Carinthia has a rich cultural and religious heritage as many different civilisations resided in the region since Prehistory.
Here are some examples of historically significant places, sites and artefacts:
- Prehistory and Proto-history: Figures made out of led and Celtic weapons from Frög and Förk; Venetian Inscriptions found in the Upper Gailtal.
- The Romans: Jüngling from Magdalensberg (a copy can be found in the Kunsthistorische Museum in Vienna); Statues und Mosaics from Virunum, Juenna, Teurnia.
- Early-Christianity: Teurnia, Hemmaberg, Duel and others.
- The Early Middle Age: Molzbichl, Karnburg.
Some architectonic treasures and famous monuments include:
- Romantic: the Gurker Dom, Abbey St. Paul / Lavanttal and Millstatt
- Gothic: Maria Saal, Wolfsberg, St. Andrä/Lavanttal, Friesach, Ossiach, Villach, St. Veit/Glan, Heiligenblut) and
- Renaissance: Schloss Porcia in Spittal an der Drau.
Next to castles and palaces dating back to the Middle Ages you find much religious art in Carinthia. Examples are:
- Romanic and gothic mural paintings (Master Thomas Artula, Villach) decorate churches.
- Painted lent veils („Fastentücher“) - A feature that is not so common elsewhere.
- Many church-grounds host ossuary’s and on rural pathways you come across numerous waysight shrines („Bildstöcke“).
Austria has a very rich and old cultural tradition, foremost in the fields of music and literature. One of the most important yearly events that celebrate this tradition is the Carinthian Summer Music Festival in Villach, the most mediterranean town of Carinthia. This festival was first organised in 1969, in the Abbey of Ossiach. Linked to world famous artists since its beginnings, this event continues to celebrate Austria's long-standing engagement with the arts and music with the best international musicians and performers (click the link).
One of the best-known German-Language Literature Festivals is the Ingeborg Bachmann Preis in Klagenfurt (please look here). Famous Carinthian writers include Christine Lavant, Ingeborg Bachmann, Gert Jonke, Peter Handke, Peter Turrini, Josef Winkler, and Maja Haderlap (Bachmann winner 2011) among others.
Local writers, such as for instance Anton Martin Slomšek and Matija Majar Ziljski have, in conjunction with the association Hermagoras, also opened doors for like-wise recognition of literature in Slovenian language. Celebrated writers include Milka Hartman, Florian Lipuš, Janko Mesner, Karell Smolle, Janko Ferk, and Maja Haderlap.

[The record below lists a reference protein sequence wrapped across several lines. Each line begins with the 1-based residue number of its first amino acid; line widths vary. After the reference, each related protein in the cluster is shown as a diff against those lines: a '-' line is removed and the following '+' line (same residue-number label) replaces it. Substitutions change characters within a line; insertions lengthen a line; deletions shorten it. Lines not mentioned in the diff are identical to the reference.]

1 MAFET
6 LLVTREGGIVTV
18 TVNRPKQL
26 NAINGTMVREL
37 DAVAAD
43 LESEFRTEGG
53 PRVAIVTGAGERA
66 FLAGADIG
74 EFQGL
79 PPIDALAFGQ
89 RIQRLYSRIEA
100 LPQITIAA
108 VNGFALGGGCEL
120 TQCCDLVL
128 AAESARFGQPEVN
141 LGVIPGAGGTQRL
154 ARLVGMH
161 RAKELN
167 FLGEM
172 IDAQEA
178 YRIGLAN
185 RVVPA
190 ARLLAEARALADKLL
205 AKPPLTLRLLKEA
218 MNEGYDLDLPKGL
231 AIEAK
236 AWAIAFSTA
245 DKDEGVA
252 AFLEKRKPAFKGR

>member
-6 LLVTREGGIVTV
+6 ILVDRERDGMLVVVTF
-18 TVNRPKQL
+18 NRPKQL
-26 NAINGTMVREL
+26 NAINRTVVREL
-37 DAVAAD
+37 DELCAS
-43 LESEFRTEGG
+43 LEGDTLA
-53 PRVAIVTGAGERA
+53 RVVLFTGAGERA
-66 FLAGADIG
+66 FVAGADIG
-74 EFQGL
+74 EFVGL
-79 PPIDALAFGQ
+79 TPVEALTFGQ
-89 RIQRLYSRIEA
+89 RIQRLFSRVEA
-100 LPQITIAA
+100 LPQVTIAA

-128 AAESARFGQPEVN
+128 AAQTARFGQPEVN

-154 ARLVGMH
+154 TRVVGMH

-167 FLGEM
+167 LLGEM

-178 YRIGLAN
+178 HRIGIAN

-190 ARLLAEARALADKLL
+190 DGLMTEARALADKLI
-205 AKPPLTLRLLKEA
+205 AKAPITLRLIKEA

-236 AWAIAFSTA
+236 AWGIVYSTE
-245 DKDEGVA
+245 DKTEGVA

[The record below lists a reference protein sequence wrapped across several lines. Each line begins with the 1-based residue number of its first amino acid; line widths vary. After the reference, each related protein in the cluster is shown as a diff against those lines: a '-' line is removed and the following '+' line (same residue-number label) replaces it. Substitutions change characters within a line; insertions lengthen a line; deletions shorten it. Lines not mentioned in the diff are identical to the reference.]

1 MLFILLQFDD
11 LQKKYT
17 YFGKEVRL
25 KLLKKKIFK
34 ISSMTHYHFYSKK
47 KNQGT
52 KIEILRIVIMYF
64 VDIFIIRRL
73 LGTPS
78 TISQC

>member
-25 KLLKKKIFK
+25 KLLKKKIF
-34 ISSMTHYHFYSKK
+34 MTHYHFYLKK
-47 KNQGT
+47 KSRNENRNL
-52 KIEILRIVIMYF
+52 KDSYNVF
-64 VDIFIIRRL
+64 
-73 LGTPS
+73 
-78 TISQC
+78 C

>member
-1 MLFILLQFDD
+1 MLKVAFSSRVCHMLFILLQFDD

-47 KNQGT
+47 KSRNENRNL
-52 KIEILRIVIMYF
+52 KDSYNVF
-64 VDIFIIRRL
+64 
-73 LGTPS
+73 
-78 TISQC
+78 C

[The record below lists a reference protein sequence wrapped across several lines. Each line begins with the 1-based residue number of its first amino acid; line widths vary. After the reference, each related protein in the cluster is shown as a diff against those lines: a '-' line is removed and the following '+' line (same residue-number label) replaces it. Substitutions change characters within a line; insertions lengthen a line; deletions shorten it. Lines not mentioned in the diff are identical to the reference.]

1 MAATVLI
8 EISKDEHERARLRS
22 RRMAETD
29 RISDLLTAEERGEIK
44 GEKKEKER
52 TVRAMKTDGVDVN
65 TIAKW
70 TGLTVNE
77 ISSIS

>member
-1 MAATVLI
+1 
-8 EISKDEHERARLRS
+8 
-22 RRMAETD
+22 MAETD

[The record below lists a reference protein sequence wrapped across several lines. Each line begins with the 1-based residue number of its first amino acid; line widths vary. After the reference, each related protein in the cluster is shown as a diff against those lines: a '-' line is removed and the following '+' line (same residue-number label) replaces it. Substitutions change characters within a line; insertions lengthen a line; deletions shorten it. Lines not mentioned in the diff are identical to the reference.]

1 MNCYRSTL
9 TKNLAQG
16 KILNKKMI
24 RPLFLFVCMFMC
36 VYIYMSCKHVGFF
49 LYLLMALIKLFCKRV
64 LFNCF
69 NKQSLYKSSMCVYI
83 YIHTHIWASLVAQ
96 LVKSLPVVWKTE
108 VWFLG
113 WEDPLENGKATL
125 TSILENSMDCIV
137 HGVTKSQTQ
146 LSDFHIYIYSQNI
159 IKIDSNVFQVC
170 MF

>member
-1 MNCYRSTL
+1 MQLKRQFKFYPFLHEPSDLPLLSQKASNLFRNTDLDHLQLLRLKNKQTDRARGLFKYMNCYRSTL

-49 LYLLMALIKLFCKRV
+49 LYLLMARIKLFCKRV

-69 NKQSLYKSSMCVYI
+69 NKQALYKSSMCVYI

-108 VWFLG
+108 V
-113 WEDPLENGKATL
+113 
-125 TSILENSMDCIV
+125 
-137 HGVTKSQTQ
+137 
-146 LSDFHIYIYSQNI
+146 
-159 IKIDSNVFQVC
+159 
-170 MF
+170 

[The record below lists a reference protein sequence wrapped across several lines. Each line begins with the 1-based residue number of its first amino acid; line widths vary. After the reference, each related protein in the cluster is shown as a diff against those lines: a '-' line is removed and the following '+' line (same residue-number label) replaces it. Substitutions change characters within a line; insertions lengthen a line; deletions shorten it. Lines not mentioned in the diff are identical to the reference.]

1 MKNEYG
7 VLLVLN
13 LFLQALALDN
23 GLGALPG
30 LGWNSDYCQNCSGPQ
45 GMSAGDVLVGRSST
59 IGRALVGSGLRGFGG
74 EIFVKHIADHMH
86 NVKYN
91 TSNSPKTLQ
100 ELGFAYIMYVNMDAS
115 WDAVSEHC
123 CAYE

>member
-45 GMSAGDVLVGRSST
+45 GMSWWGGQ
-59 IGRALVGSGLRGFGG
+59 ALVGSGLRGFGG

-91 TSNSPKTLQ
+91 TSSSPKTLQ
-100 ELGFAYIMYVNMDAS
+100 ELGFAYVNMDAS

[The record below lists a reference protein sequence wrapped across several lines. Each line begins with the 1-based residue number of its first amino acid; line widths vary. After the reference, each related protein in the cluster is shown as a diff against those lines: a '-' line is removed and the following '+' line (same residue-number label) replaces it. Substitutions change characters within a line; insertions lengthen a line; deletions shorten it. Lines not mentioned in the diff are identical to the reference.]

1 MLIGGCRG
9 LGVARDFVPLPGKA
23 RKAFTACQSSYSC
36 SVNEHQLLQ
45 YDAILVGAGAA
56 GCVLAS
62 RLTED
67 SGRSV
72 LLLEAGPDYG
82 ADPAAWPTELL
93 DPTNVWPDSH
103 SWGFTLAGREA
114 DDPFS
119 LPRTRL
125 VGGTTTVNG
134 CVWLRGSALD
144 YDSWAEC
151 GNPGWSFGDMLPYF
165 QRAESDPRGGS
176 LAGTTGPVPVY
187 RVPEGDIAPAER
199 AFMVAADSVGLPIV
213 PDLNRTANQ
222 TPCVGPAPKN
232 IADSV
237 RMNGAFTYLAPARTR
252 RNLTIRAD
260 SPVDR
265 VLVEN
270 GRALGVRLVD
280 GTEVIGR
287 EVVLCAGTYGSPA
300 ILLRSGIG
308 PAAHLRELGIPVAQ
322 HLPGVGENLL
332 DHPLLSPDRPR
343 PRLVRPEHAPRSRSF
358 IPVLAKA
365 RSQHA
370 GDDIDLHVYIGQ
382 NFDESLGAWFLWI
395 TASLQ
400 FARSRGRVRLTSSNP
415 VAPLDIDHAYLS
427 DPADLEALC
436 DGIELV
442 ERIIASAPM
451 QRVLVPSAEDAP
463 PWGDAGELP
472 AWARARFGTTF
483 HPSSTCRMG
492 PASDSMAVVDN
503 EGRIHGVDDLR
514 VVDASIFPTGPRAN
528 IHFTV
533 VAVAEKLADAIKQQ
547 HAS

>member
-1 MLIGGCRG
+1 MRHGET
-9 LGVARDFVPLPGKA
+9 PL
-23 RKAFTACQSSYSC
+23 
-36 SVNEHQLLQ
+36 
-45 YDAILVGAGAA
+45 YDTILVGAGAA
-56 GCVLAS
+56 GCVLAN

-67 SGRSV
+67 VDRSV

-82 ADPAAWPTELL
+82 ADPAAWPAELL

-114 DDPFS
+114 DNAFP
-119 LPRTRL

You may also explore cultural events and theatre of smaller production houses inspired to enrich the region's diversity in the expression of art. Klagenfurt's main theatre offers a programme that includes classical theatre, opera, and musicals (please follow the link). Contemporary theatre, world premieres, and first releases of foreign-language plays in German are put on stage by the much smaller Neue Bühne in Villach (look here).
"Music weeks" in the Abbey of Millstatt or the "Music Forum" in the Abbey of Viktring are only two examples of excellent musical escapes in Carinthia.
Another well-known feature of Carinthia's music landscape are local choruses. There are hundreds of them and of anyone can join.
To contact any of them you may access the choir register on www.chormusik.at.
Carinthia is also the birthplace and/or place of residence of several contemporary artists. The list includes painters Maria Lassnig, Cornelius Kolig, Valentin Oman, Hans Staudacher, Angelika Kaufmann, Giselbert Hoke as well as Anton Kolig, Franz Wiegele, Sebastian Isepp, Herbert Boeckl, Anton Mahringer, A. J. Clementschitsch, Giselbert Hoke, Hans Bischoffshausen, Kiki Kogelnik among others.
Much information about museums, galleries, architecture, sculpting, painting and other cultural offers you find here.
The "Kärntner Freilichtmuseum" in Maria Saal shows typical farms, houses and stables.
Cultivation of folkloric tradition is as much a priority as the protection of nature in Austria (Nationalpark Hohe Tauern, Nockgebiet).
Another tourist attraction is the "Minimundus" in Klagenfurt, where miniature models of world-famous buildings are exhibited.
Traditional rites that are still alive in Charinthia include
- the four-mountain pilgrimage (Vierberge-Wallfahrt),
- a two-hour dance that miners of the 15th century performed at the end of spring (Reiftanz),
- and two events that celebrate horse-riding skills. One is a horse race inspired by a local legend where-by the fastest gets the girl (Kranzelreiten).
- The other probably finds its origins in knighthood jousts. Young men, armed with an iron-cudgel, aim to dismantle a wooden barrel while riding bareback horses (Kufenstechen).
- There are also traditional fairs such as the one in St. Veit an der Glan and Bleiburg, or the Villacher Kirchtag, where festivities and tradition takes over the city for a whole week.